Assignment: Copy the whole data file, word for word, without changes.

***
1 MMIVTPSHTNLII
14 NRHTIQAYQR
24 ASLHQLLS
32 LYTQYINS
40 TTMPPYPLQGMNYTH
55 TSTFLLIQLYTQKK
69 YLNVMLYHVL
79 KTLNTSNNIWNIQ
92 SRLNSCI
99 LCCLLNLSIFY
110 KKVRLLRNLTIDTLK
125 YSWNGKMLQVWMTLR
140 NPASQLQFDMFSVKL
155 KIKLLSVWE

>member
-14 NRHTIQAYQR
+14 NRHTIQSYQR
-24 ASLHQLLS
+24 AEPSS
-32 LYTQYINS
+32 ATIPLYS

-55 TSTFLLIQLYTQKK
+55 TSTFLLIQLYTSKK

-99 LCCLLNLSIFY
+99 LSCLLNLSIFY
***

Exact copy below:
1 MMIVTPSHTNLII
14 NRHTIQAYQR
24 ASLHQLLS
32 LYTQYINS
40 TTMPPYPLQGMNYTH
55 TSTFLLIQLYTQKK
69 YLNVMLYHVL
79 KTLNTSNNIWNIQ
92 SRLNSCI
99 LCCLLNLSIFY
110 KKVRLLRNLTIDTLK
125 YSWNGKMLQVWMTLR
140 NPASQLQFDMFSVKL
155 KIKLLSVWE

>member
-14 NRHTIQAYQR
+14 NRHTIQSYQR
-24 ASLHQLLS
+24 AEPSS
-32 LYTQYINS
+32 ATIPLYS

-55 TSTFLLIQLYTQKK
+55 TSTFLLIQLYTSKK

-99 LCCLLNLSIFY
+99 LSCLLNLSIFY